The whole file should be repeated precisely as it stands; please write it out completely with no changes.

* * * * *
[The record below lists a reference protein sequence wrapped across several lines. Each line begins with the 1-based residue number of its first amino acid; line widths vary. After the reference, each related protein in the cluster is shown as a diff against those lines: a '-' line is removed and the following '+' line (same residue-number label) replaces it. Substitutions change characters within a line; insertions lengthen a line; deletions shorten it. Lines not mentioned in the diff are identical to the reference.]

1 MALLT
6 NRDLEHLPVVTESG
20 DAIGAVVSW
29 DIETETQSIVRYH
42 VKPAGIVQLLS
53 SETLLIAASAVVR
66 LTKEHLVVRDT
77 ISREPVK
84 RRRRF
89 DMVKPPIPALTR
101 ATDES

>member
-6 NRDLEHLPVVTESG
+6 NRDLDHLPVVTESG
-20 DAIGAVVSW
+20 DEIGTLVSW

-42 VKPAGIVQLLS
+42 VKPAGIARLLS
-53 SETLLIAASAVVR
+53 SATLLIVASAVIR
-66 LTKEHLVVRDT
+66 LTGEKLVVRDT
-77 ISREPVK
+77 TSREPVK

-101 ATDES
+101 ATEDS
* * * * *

[The record below lists a reference protein sequence wrapped across several lines. Each line begins with the 1-based residue number of its first amino acid; line widths vary. After the reference, each related protein in the cluster is shown as a diff against those lines: a '-' line is removed and the following '+' line (same residue-number label) replaces it. Substitutions change characters within a line; insertions lengthen a line; deletions shorten it. Lines not mentioned in the diff are identical to the reference.]

1 MALLT
6 NRDLEHLPVVTESG
20 DAIGAVVSW
29 DIETETQSIVRYH
42 VKPAGIVQLLS
53 SETLLIAASAVVR
66 LTKEHLVVRDT
77 ISREPVK
84 RRRRF
89 DMVKPPIPALTR
101 ATDES

>member
-6 NRDLEHLPVVTESG
+6 NRDLDHLPVVTESG
-20 DAIGAVVSW
+20 DEIGTLVSW

-42 VKPAGIVQLLS
+42 VKPAGIARLLS
-53 SETLLIAASAVVR
+53 SATLLIVASAVIR
-66 LTKEHLVVRDT
+66 LTGEKLVVRDT
-77 ISREPVK
+77 TSREPVK

-101 ATDES
+101 ATEDS